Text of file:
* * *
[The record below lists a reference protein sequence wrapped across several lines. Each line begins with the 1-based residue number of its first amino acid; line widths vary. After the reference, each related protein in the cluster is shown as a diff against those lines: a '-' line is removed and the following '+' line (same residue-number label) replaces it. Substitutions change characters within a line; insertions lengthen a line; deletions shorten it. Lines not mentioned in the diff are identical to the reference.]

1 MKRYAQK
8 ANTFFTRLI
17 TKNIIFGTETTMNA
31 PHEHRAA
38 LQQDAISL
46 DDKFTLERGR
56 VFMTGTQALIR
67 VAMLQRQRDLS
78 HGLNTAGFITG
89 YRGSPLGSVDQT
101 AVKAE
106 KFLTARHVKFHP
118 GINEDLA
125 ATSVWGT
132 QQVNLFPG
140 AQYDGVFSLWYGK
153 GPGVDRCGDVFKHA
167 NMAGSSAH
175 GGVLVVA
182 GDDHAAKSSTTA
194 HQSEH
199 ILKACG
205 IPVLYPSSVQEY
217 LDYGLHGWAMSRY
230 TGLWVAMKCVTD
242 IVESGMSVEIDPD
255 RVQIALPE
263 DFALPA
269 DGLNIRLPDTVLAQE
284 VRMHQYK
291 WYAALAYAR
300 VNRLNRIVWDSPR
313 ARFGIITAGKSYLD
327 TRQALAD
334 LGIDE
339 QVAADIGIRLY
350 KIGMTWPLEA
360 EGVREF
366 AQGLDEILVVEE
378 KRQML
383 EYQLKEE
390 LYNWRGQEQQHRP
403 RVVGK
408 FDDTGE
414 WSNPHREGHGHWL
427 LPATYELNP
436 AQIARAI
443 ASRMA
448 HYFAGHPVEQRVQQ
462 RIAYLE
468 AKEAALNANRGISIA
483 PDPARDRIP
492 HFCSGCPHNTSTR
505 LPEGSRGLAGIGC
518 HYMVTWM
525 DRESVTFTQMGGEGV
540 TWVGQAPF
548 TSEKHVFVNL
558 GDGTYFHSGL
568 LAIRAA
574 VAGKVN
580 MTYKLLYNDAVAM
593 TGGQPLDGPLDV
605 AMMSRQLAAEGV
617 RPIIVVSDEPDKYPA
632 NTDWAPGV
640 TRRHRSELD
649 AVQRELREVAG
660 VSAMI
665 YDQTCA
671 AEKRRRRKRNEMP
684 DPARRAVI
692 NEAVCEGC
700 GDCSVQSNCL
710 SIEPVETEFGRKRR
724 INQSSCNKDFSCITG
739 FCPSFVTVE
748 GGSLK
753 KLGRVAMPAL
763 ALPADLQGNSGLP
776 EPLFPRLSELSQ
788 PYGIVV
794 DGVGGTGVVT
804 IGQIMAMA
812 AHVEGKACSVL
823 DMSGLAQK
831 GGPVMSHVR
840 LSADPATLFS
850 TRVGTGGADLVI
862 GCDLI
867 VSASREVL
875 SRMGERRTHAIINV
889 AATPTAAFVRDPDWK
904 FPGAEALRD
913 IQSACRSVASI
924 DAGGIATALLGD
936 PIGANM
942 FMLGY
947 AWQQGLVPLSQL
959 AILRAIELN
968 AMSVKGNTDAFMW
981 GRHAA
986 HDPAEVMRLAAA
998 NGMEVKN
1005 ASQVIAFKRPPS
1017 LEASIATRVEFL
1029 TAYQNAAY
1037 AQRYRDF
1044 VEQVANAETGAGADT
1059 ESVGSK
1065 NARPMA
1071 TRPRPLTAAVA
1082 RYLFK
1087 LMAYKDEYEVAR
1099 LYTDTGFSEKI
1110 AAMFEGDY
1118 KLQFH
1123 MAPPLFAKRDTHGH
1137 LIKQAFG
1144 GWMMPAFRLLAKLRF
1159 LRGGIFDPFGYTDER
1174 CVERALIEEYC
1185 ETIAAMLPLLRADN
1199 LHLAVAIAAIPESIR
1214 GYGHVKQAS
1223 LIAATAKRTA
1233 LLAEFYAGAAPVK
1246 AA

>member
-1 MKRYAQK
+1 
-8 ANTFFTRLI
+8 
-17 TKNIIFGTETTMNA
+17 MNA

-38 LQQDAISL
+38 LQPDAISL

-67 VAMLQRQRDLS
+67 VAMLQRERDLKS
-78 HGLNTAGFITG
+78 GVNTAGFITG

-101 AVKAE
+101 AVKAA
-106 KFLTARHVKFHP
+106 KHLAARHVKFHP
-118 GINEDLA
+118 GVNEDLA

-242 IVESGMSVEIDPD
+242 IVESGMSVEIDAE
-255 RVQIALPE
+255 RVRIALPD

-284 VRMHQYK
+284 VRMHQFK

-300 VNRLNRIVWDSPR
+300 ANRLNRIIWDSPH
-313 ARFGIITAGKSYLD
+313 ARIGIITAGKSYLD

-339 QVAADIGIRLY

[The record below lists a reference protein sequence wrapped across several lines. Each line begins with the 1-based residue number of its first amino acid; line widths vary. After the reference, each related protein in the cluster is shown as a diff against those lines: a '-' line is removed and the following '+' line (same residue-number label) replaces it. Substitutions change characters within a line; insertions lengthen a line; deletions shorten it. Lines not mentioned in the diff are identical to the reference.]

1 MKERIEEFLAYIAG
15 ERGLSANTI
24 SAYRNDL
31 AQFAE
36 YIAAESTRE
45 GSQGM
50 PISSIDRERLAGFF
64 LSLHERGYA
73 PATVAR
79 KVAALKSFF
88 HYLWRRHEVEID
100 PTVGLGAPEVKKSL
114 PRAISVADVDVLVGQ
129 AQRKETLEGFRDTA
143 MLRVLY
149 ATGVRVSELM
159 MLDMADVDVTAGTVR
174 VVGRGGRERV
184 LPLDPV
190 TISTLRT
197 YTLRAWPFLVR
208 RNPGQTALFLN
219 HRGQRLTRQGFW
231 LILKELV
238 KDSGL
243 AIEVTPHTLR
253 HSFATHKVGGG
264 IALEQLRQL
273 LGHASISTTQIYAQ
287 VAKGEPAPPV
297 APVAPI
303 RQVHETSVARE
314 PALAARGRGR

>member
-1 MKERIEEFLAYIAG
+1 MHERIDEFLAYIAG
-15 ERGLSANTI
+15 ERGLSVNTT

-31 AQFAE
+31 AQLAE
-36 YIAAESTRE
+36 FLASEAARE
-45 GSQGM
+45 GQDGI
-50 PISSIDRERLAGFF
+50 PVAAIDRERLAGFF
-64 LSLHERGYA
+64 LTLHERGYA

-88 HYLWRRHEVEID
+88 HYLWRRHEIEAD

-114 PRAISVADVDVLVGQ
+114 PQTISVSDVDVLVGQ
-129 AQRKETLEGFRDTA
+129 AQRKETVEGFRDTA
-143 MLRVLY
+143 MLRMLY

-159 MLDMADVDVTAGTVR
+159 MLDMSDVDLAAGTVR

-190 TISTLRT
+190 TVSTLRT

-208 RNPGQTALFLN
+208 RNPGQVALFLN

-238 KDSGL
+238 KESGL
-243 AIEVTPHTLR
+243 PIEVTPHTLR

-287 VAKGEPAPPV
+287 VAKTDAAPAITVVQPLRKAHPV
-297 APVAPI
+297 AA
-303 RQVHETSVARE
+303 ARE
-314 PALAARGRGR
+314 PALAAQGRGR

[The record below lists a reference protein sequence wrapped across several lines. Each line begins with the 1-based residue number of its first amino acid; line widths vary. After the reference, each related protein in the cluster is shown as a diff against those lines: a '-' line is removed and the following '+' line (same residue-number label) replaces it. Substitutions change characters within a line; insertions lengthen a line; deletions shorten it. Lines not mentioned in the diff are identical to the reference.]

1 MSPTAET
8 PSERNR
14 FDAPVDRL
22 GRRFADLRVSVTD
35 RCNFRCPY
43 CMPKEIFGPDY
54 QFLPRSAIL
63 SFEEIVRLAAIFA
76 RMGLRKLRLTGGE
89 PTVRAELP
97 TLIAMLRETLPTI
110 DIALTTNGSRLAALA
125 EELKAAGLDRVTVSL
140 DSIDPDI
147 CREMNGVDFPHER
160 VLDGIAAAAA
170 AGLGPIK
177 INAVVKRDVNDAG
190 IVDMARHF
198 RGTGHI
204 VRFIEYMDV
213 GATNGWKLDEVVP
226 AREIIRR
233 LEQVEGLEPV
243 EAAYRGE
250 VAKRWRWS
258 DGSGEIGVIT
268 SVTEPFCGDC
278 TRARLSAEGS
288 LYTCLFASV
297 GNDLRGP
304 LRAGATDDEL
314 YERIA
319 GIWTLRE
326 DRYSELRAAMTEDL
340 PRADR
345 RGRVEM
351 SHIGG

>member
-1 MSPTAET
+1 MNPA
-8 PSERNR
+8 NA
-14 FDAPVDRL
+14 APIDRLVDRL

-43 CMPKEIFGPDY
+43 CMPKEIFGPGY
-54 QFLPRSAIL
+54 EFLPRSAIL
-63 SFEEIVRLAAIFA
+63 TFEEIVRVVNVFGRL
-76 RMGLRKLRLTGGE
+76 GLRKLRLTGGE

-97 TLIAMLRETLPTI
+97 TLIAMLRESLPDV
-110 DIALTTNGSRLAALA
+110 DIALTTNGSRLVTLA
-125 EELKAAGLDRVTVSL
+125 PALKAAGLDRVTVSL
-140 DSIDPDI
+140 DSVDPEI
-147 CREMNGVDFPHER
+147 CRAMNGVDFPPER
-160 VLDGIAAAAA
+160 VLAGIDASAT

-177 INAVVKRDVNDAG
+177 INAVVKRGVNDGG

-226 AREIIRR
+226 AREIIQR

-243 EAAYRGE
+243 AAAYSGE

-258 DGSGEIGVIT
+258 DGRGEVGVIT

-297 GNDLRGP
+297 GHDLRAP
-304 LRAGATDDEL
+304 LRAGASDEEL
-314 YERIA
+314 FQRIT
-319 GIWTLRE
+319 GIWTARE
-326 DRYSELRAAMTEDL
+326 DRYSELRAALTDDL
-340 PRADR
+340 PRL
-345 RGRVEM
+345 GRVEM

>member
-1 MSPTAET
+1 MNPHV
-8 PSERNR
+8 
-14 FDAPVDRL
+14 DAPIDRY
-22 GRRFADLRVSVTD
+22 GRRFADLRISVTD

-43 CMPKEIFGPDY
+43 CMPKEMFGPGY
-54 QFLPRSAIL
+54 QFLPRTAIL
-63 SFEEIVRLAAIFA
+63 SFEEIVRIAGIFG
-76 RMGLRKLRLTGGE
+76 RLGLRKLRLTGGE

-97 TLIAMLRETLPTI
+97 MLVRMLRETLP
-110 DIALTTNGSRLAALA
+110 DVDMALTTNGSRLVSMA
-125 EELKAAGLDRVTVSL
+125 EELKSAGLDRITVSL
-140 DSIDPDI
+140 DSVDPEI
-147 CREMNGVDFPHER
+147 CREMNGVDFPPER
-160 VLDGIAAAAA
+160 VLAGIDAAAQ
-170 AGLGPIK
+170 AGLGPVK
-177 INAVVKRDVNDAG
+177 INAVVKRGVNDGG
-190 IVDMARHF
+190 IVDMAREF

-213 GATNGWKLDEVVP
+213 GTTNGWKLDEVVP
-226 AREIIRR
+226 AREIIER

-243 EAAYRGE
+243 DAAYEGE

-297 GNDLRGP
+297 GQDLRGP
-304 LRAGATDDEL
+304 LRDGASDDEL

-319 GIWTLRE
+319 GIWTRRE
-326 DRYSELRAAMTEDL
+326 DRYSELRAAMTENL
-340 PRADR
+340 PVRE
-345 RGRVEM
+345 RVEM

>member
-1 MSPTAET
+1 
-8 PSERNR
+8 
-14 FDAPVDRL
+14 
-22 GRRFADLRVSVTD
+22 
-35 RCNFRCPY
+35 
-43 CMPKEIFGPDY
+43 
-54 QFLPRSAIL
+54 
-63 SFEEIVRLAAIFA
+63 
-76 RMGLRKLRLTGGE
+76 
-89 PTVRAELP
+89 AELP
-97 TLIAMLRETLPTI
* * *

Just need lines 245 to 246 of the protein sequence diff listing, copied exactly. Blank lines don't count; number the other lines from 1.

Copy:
89 PTVRAELP
97 TLIAMLRETLPTI